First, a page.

Researchers at the Italian Institute of Technology (IIT) led by Barbara Mazzolai have developed a seed-inspired soft robot that can be used to monitor soil and air quality and contribute to reforestation.
The ground-breaking development, part of the European project I-Seed, is published in Advanced Science and also features on the cover. The lead author of the research is Luca Cecchini.
Inspired by the seeds of the South African geranium Pelargonium appendiculatum, the robot is biodegradable, changes shape with humidity and needs no batteries or other external power sources.
Created in IIT's Bioinspired Soft Robotics laboratories in collaboration with the University of Trento, it can be used to check for pollutants such as mercury in the soil, or to measure air quality, from CO2 levels to temperature and humidity.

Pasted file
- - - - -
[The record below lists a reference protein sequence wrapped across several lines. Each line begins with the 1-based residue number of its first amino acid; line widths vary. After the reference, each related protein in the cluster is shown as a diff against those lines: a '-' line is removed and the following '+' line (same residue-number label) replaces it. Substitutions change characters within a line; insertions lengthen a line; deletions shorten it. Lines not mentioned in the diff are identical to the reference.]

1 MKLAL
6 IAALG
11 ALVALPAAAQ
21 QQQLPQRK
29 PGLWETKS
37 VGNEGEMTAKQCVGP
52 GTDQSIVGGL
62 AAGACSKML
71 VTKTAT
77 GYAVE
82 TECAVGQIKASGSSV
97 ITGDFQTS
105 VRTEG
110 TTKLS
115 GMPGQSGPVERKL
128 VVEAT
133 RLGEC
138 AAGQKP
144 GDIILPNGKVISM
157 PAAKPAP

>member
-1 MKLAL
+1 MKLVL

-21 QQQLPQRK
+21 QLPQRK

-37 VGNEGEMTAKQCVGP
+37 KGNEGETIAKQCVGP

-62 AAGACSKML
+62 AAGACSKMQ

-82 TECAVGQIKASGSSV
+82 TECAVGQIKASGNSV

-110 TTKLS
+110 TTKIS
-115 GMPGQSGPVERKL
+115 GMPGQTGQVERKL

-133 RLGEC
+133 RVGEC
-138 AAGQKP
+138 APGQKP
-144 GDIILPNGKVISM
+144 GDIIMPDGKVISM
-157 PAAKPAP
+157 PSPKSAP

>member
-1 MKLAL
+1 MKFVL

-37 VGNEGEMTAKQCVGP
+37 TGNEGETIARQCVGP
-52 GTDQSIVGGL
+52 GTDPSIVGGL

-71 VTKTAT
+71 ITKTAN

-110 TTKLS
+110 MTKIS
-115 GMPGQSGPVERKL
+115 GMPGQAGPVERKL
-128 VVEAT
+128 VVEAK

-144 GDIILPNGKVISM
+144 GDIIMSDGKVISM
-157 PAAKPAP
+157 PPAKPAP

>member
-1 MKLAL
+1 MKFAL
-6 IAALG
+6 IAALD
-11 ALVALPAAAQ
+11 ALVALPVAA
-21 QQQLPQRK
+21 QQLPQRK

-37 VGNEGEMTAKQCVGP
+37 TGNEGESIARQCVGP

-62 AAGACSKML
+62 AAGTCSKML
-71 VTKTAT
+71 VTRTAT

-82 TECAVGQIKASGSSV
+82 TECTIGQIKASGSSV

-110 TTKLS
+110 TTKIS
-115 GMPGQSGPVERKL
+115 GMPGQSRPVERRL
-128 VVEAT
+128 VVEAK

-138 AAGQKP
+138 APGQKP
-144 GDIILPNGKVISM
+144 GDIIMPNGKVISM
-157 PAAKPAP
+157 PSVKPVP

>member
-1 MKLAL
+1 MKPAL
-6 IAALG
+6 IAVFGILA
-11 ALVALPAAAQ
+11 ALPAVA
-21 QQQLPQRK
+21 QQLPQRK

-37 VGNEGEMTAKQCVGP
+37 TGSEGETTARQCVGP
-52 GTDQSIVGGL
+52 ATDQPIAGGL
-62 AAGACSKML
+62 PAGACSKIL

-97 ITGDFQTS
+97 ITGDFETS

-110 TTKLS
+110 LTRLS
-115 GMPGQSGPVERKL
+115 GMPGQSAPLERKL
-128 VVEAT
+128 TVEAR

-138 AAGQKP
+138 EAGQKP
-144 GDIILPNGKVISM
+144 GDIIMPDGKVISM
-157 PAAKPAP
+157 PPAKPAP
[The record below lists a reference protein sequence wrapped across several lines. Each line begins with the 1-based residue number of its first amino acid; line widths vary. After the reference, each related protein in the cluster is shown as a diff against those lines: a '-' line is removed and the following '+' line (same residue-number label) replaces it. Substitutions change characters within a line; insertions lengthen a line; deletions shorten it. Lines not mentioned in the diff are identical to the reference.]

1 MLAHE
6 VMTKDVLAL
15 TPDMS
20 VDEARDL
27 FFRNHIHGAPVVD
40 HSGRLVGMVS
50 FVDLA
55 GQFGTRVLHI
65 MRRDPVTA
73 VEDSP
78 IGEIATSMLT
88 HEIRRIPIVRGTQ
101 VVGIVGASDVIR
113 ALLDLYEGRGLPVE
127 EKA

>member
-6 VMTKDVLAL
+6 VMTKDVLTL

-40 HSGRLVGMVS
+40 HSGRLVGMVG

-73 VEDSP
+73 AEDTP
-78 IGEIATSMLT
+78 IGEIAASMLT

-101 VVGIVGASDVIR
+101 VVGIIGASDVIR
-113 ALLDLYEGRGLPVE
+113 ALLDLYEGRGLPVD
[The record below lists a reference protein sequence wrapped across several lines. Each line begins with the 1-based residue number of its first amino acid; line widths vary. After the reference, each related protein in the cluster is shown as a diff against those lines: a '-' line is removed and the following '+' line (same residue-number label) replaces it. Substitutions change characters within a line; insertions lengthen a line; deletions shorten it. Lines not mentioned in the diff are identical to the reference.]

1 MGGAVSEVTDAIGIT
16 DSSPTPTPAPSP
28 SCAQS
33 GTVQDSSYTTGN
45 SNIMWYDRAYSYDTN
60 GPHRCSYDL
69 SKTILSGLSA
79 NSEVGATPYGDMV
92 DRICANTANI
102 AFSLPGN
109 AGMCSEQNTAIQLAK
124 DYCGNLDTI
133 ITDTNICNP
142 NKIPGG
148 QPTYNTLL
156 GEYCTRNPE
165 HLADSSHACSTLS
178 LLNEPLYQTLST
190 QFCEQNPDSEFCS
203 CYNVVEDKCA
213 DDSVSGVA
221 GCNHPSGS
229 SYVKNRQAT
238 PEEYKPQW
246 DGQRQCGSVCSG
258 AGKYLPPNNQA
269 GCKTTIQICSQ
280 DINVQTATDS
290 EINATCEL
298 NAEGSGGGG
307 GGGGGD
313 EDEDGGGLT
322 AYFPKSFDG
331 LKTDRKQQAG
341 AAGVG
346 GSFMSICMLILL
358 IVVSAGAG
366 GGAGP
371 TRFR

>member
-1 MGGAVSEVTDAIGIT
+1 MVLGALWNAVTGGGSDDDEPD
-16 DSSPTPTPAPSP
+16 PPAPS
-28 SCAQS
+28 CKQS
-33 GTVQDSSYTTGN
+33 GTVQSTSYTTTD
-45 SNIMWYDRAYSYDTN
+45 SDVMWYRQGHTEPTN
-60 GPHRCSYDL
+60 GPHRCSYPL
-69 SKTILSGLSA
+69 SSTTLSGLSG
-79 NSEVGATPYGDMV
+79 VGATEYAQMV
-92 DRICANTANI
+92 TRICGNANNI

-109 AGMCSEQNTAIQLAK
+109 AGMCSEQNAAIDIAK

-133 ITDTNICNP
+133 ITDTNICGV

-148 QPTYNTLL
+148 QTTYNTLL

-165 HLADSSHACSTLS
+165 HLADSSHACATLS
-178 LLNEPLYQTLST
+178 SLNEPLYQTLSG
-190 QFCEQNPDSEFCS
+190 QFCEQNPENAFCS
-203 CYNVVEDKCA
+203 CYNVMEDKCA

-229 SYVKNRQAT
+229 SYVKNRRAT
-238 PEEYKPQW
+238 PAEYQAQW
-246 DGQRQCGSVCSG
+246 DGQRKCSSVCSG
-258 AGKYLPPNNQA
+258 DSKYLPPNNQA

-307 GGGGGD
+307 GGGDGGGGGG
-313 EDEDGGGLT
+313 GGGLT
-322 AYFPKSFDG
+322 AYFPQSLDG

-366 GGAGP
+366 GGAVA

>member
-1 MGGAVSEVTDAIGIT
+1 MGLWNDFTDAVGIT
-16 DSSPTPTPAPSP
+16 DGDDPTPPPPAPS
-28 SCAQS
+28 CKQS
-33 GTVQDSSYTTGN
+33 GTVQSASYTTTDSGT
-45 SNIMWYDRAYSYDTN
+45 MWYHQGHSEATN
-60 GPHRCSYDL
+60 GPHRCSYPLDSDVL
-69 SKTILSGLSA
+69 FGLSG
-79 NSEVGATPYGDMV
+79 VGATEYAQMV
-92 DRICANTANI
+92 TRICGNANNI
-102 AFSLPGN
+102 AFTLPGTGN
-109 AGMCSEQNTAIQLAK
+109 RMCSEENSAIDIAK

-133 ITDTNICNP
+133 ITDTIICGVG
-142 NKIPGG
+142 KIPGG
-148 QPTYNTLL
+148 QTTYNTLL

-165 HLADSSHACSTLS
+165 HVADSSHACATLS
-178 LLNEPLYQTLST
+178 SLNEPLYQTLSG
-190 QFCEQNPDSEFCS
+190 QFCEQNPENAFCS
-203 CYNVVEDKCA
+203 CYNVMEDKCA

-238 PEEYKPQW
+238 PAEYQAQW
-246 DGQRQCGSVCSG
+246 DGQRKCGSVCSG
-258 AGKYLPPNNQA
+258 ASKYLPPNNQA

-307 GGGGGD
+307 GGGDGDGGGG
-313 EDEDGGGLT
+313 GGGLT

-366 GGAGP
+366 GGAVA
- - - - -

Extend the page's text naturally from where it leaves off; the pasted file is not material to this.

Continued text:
"Our studies start with observing nature, with the goal of mimicking the strategies of living things or their structures and replicating them in robotic technologies with low environmental impact in terms of energy and pollution," said Mazzolai, associate director of Robotics at IIT and director of the Bioinspired Soft Robotics Lab